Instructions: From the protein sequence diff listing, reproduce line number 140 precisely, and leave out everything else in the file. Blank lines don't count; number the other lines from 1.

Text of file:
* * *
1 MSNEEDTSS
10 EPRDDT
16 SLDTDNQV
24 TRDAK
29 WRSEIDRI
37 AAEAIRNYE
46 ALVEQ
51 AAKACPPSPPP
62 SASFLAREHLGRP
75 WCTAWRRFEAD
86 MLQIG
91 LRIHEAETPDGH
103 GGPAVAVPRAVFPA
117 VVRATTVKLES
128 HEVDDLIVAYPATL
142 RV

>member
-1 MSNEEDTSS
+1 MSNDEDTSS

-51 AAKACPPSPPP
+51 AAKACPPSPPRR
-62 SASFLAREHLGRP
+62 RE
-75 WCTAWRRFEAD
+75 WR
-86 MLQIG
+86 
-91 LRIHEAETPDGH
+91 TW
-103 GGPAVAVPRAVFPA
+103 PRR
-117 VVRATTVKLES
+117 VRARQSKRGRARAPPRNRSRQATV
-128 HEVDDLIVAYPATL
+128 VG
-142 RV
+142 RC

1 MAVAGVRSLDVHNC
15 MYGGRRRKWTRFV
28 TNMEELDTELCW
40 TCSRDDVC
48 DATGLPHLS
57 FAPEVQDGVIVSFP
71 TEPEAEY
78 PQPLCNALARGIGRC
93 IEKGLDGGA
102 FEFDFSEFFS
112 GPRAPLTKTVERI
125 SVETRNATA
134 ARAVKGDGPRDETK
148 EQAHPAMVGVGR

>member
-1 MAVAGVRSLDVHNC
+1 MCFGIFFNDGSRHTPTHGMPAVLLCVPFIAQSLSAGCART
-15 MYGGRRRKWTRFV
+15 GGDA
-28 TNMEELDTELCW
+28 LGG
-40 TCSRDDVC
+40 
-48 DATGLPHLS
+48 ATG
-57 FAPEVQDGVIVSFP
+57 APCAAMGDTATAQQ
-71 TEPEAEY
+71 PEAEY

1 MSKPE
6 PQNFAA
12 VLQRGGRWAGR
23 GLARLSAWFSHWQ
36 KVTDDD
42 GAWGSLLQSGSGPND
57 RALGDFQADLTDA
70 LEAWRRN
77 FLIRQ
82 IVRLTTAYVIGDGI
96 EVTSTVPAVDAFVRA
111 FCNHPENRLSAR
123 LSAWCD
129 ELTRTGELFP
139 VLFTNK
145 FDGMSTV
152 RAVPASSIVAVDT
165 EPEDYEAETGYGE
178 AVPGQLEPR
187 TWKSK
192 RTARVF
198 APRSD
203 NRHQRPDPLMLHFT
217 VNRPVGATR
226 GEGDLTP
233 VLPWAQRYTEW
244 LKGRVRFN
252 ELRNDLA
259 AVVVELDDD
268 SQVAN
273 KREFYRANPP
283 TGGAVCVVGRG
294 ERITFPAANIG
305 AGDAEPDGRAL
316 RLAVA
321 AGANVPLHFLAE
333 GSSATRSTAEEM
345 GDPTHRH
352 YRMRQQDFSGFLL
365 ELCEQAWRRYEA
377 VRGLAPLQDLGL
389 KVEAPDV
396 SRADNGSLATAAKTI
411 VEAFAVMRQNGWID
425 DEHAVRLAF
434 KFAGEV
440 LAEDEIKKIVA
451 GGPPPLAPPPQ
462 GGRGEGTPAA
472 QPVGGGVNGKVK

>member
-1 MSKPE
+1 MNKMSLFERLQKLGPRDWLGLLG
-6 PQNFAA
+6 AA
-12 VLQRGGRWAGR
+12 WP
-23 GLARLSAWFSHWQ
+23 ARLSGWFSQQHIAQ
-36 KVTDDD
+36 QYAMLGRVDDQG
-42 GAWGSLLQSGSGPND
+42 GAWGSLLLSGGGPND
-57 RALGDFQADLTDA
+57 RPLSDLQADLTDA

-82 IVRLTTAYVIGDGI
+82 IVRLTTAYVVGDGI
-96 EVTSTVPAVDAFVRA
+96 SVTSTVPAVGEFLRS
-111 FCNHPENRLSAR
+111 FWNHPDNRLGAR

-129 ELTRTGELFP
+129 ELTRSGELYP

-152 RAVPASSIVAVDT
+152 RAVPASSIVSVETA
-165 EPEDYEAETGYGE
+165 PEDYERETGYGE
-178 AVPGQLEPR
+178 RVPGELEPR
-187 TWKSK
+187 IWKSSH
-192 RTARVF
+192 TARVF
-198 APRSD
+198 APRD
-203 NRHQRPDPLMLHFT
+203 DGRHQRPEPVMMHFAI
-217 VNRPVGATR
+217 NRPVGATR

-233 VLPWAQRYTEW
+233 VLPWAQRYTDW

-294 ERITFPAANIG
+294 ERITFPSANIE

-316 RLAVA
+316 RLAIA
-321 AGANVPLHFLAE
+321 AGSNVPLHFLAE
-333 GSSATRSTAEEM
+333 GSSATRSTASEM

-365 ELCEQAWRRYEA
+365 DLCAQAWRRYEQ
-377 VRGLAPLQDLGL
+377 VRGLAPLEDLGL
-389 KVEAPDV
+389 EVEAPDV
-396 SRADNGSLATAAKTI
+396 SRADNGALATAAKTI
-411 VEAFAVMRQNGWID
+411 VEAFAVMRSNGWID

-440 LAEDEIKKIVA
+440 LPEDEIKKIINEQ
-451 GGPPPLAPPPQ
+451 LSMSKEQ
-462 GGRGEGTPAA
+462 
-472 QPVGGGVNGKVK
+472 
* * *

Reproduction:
-152 RAVPASSIVAVDT